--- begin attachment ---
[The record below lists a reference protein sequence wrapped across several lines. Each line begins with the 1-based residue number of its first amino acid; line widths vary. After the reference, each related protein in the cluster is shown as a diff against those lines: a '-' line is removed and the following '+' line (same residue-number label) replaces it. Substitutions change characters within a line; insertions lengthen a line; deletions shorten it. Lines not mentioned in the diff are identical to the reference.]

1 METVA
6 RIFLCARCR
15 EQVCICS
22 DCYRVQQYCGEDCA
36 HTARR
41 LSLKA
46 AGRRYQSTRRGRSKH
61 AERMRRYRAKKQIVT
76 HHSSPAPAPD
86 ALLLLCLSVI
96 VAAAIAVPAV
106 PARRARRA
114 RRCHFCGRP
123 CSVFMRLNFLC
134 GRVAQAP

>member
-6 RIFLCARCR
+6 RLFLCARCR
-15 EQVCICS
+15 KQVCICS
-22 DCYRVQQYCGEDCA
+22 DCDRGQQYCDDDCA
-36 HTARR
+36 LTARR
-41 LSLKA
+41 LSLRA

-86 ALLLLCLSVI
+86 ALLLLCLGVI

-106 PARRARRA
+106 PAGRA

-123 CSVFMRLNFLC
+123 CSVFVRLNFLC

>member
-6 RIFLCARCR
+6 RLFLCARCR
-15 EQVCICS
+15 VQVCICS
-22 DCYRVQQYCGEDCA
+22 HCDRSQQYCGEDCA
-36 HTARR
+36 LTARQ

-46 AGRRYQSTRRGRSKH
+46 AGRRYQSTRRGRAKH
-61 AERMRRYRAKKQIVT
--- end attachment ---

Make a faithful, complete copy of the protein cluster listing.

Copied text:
[The record below lists a reference protein sequence wrapped across several lines. Each line begins with the 1-based residue number of its first amino acid; line widths vary. After the reference, each related protein in the cluster is shown as a diff against those lines: a '-' line is removed and the following '+' line (same residue-number label) replaces it. Substitutions change characters within a line; insertions lengthen a line; deletions shorten it. Lines not mentioned in the diff are identical to the reference.]

1 METVA
6 RIFLCARCR
15 EQVCICS
22 DCYRVQQYCGEDCA
36 HTARR
41 LSLKA
46 AGRRYQSTRRGRSKH
61 AERMRRYRAKKQIVT
76 HHSSPAPAPD
86 ALLLLCLSVI
96 VAAAIAVPAV
106 PARRARRA
114 RRCHFCGRP
123 CSVFMRLNFLC
134 GRVAQAP

>member
-6 RIFLCARCR
+6 RLFLCARCR
-15 EQVCICS
+15 KQVCICS
-22 DCYRVQQYCGEDCA
+22 DCDRGQQYCDDDCA
-36 HTARR
+36 LTARR
-41 LSLKA
+41 LSLRA

-86 ALLLLCLSVI
+86 ALLLLCLGVI

-106 PARRARRA
+106 PAGRA

-123 CSVFMRLNFLC
+123 CSVFVRLNFLC

>member
-6 RIFLCARCR
+6 RLFLCARCR
-15 EQVCICS
+15 VQVCICS
-22 DCYRVQQYCGEDCA
+22 HCDRSQQYCGEDCA
-36 HTARR
+36 LTARQ

-46 AGRRYQSTRRGRSKH
+46 AGRRYQSTRRGRAKH
-61 AERMRRYRAKKQIVT